"Oh-is that all? They have been saying to me that it was through him your husband first got a footing in Casterbridge. What stories people will tell!"

"They will indeed. It was not so at all. Donald's genius would have enabled him to get a footing anywhere, without anybody's help! He would have been just the same if there had been no Henchard in the world!"

It was partly Lucetta's ignorance of the circumstances of Donald's arrival which led her to speak thus, partly the sensation that everybody seemed bent on snubbing her at this triumphant time. The incident had occupied but a few moments, but it was necessarily witnessed by the Royal Personage, who, however, with practised tact affected not to have noticed anything unusual. He alighted, the Mayor advanced, the address was read; the Illustrious Personage replied, then said a few words to Farfrae, and shook hands with Lucetta as the Mayor's wife. The ceremony occupied but a few minutes, and the carriages rattled heavily as Pharaoh's chariots down Corn Street and out upon the Budmouth Road, in continuation of the journey coastward.

In the crowd stood Coney, Buzzford, and Longways "Some difference between him now and when he zung at the Dree Mariners," said the first. "'Tis wonderful how he could get a lady of her quality to go snacks wi' en in such quick time."

"True. Yet how folk do worship fine clothes! Now there's a better-looking woman than she that nobody notices at all, because she's akin to that hontish fellow Henchard."

"I could worship ye, Buzz, for saying that," remarked Nance Mockridge. "I do like to see the trimming pulled off such Christmas candles. I am quite unequal to the part of villain myself, or I'd gi'e all my small silver to see that lady toppered....And perhaps I shall soon," she added significantly.

"That's not a noble passiont for a 'oman to keep up," said Longways.

Nance did not reply, but every one knew what she meant. The ideas diffused by the reading of Lucetta's letters at Peter's finger had condensed into a scandal, which was spreading like a miasmatic fog through Mixen Lane, and thence up the back streets of Casterbridge.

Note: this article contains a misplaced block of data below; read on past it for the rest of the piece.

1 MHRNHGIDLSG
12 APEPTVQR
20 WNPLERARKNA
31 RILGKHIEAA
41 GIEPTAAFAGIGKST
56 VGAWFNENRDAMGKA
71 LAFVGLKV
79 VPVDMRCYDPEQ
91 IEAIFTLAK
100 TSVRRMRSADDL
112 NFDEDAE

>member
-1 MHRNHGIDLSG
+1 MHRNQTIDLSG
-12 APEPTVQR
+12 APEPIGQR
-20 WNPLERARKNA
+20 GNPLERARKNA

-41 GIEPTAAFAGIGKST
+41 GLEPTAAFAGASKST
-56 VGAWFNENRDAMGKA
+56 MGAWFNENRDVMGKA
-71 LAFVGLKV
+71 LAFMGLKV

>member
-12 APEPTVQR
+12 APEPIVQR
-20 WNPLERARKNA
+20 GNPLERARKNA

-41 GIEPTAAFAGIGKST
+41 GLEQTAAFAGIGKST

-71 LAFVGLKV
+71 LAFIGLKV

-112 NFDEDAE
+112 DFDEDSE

The mixed assemblage of idlers known to each other presently fell apart into two bands by a process of natural selection, the frequenters of Peter's Finger going off Mixen Lanewards, where most of them lived, while Coney, Buzzford, Longways, and that connection remained in the street.

"You know what's brewing down there, I suppose?" said Buzzford mysteriously to the others.

Coney looked at him. "Not the skimmity-ride?"

Buzzford nodded.

"I have my doubts if it will be carried out," said Longways. "If they are getting it up they are keeping it mighty close.

"I heard they were thinking of it a fortnight ago, at all events."

"If I were sure o't I'd lay information," said Longways emphatically. "'Tis too rough a joke, and apt to wake riots in towns. We know that the Scotchman is a right enough man, and that his lady has been a right enough 'oman since she came here, and if there was anything wrong about her afore, that's their business, not ours."

Coney reflected. Farfrae was still liked in the community; but it must be owned that, as the Mayor and man of money, engrossed with affairs and ambitions, he had lost in the eyes of the poorer inhabitants something of that wondrous charm which he had had for them as a light-hearted penniless young man, who sang ditties as readily as the birds in the trees. Hence the anxiety to keep him from annoyance showed not quite the ardour that would have animated it in former days.

"Suppose we make inquiration into it, Christopher," continued Longways; "and if we find there's really anything in it, drop a letter to them most concerned, and advise 'em to keep out of the way?"

This course was decided on, and the group separated, Buzzford saying to Coney, "Come, my ancient friend; let's move on. There's nothing more to see here."

These well-intentioned ones would have been surprised had they known how ripe the great jocular plot really was. "Yes, to-night," Jopp had said to the Peter's party at the corner of Mixen Lane. "As a wind-up to the Royal visit the hit will be all the more pat by reason of their great elevation to-day."